The TPB as outlined by Ajzen [35] and MI as defined my Miller and Rollnick [38] and modelled by Miller and Rose [41] were reviewed and three mechanisms were identified from the intersection of the two approaches to behaviour change to provide a theoretically-informed underpinning for the multimorbidity intervention, see Fig. 2. The three mechanisms were identified as: i) Engage: develop a collaborative relationship based on respect, understanding and empathy, ii) Focus: focus on the patient’s priorities, and iii) Empower: support behaviour change through enhanced self-efficacy. These three mechanisms highlight both the relational and technical hypotheses of motivational interviewing, that a collaborative approach paired with a deliberate focus on patient language about change may support behaviour change. The mechanisms also reflect the emphasis in the TPB on perceived behavioural control, and the role of an individual’s attitude about behaviour change and the subjective norms related to the behaviour.

Fig. 2
figure 2

The mechanisms, skills and processes of MI-informed collaborative care

Review of the clinical guidelines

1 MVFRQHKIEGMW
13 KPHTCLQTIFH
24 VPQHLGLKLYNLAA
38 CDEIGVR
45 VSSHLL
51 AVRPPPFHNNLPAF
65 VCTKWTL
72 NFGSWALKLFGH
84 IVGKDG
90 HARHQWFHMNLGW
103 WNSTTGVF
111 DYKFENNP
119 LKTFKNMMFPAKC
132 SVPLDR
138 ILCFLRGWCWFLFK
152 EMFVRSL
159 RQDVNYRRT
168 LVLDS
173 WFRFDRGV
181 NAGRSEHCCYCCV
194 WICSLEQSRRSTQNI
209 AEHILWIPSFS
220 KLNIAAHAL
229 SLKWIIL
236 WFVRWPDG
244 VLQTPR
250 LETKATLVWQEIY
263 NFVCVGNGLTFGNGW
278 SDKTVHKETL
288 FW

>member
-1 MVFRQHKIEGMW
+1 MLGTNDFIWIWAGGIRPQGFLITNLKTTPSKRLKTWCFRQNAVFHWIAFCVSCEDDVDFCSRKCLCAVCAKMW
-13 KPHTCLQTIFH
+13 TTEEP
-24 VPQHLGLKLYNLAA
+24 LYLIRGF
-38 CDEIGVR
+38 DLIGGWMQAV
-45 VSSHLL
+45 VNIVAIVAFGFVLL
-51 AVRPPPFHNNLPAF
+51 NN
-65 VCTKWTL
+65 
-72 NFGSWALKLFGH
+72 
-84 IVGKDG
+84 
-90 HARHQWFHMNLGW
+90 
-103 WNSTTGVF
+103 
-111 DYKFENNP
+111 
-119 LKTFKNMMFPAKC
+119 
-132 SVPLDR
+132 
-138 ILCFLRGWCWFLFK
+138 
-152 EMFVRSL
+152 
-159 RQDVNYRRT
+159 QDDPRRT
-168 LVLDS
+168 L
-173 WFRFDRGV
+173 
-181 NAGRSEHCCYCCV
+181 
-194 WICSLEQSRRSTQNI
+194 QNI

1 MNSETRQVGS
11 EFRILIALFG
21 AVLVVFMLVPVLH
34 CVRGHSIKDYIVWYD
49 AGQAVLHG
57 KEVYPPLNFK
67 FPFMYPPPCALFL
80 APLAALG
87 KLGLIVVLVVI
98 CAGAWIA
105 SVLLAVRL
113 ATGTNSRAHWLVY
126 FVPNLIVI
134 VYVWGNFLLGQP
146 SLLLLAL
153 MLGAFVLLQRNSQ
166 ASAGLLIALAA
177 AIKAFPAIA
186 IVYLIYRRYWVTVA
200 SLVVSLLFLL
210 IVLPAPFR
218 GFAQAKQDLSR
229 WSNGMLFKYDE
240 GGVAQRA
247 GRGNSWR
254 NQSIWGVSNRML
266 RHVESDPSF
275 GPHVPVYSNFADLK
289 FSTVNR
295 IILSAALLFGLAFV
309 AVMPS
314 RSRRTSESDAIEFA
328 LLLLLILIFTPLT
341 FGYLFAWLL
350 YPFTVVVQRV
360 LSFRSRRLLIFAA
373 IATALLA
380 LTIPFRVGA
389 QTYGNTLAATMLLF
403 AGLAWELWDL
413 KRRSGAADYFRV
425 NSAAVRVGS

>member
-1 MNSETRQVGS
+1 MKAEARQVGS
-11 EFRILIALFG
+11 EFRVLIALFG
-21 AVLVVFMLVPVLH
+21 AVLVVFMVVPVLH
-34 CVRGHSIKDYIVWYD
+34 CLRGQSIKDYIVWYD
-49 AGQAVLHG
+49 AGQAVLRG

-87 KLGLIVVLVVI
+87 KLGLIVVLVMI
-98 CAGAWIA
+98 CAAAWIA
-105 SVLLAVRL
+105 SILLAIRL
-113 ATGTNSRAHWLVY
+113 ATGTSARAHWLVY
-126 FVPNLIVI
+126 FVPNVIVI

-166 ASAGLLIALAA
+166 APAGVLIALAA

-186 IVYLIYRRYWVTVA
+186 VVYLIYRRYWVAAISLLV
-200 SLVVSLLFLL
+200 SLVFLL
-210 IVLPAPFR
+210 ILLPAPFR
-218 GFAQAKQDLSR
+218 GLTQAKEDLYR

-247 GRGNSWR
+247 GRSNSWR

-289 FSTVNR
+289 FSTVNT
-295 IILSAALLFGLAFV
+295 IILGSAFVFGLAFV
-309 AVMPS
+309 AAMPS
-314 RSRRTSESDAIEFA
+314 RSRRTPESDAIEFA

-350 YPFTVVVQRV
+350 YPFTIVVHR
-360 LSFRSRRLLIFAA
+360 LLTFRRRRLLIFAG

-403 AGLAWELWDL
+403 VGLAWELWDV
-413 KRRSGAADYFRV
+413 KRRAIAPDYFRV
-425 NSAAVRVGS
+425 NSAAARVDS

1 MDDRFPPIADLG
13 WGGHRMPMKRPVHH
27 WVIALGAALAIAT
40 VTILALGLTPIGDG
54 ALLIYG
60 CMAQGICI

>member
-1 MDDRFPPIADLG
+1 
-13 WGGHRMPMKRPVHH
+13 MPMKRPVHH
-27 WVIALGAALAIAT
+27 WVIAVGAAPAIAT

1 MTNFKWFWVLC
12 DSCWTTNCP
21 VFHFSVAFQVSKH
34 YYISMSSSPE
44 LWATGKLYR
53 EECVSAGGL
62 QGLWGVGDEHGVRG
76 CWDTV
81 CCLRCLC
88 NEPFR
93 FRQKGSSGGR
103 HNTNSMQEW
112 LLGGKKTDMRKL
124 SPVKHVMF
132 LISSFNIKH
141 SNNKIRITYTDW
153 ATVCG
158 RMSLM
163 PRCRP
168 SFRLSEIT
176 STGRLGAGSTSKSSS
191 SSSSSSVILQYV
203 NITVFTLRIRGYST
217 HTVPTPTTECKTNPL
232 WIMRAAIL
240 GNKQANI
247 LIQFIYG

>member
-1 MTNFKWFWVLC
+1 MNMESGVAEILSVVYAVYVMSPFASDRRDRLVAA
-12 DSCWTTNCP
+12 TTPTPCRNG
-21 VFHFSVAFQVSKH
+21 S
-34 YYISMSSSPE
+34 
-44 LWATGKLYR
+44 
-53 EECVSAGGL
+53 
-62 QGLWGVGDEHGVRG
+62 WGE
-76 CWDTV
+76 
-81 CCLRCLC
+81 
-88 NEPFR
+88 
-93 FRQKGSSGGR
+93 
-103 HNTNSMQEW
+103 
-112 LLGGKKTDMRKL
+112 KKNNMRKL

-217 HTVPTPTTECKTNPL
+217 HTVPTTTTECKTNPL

At the time of intervention development, there was a single Cochrane Review about interventions for multimorbidity [16], and three published clinical guidelines [22, 23]; one specific to mental-physical multimorbidity [18]. Using the broad structure of the Foundations Framework [53], the key clinical focus elements and organisation of delivery of care elements are summarised in Table 1. The identified clinical focus elements for multimorbidity intervention were; determining patient priority areas for intervention, the importance of a mental health focus, providing support for lifestyle behaviour change or opportunistic health promotion, and development of communication and consultation skills to support the implementation of a patient-centred intervention [18]. The elements of the intervention identified to be about the organisation of delivery were that the intervention could be integrated into routine care, delivered via longer appointments than existing GP consultation timeframes and involve scheduled review appointments, as well as enhanced communication between care providers involved in a patient’s care. The clinical focus elements identified were consistent with the theoretically derived mechanisms. The organisation of delivery elements consisted of practical considerations for the intervention, or how the intervention should best be delivered. The research team then planned the intervention with consideration of the findings, and planned strategies that would operationalize the key concepts (see Table 1).